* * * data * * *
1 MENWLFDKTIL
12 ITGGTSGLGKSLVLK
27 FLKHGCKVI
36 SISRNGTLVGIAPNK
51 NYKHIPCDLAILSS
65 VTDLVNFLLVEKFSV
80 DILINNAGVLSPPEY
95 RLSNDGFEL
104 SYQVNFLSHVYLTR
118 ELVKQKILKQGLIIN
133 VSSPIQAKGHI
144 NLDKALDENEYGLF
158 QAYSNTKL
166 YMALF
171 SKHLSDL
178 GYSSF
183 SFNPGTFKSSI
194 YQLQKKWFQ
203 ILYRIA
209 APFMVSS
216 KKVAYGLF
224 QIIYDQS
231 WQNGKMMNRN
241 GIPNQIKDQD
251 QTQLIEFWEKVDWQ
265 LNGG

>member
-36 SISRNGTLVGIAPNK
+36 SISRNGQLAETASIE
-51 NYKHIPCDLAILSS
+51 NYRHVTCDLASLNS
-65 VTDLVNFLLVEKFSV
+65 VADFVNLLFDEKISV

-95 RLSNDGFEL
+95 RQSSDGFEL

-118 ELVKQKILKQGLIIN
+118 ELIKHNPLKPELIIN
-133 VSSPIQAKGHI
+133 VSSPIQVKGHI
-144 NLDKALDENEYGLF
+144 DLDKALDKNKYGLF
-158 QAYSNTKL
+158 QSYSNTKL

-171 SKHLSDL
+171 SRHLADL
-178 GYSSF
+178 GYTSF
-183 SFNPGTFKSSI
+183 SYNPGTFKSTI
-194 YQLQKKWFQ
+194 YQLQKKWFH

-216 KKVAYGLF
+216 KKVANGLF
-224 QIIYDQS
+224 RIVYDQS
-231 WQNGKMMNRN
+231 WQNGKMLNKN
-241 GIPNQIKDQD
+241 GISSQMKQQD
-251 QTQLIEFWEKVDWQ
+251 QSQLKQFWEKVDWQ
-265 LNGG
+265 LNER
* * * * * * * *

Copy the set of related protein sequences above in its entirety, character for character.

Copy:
1 MENWLFDKTIL
12 ITGGTSGLGKSLVLK
27 FLKHGCKVI
36 SISRNGTLVGIAPNK
51 NYKHIPCDLAILSS
65 VTDLVNFLLVEKFSV
80 DILINNAGVLSPPEY
95 RLSNDGFEL
104 SYQVNFLSHVYLTR
118 ELVKQKILKQGLIIN
133 VSSPIQAKGHI
144 NLDKALDENEYGLF
158 QAYSNTKL
166 YMALF
171 SKHLSDL
178 GYSSF
183 SFNPGTFKSSI
194 YQLQKKWFQ
203 ILYRIA
209 APFMVSS
216 KKVAYGLF
224 QIIYDQS
231 WQNGKMMNRN
241 GIPNQIKDQD
251 QTQLIEFWEKVDWQ
265 LNGG

>member
-36 SISRNGTLVGIAPNK
+36 SISRNGQLAETASIE
-51 NYKHIPCDLAILSS
+51 NYRHVTCDLASLNS
-65 VTDLVNFLLVEKFSV
+65 VADFVNLLFDEKISV

-95 RLSNDGFEL
+95 RQSSDGFEL

-118 ELVKQKILKQGLIIN
+118 ELIKHNPLKPELIIN
-133 VSSPIQAKGHI
+133 VSSPIQVKGHI
-144 NLDKALDENEYGLF
+144 DLDKALDKNKYGLF
-158 QAYSNTKL
+158 QSYSNTKL

-171 SKHLSDL
+171 SRHLADL
-178 GYSSF
+178 GYTSF
-183 SFNPGTFKSSI
+183 SYNPGTFKSTI
-194 YQLQKKWFQ
+194 YQLQKKWFH

-216 KKVAYGLF
+216 KKVANGLF
-224 QIIYDQS
+224 RIVYDQS
-231 WQNGKMMNRN
+231 WQNGKMLNKN
-241 GIPNQIKDQD
+241 GISSQMKQQD
-251 QTQLIEFWEKVDWQ
+251 QSQLKQFWEKVDWQ
-265 LNGG
+265 LNER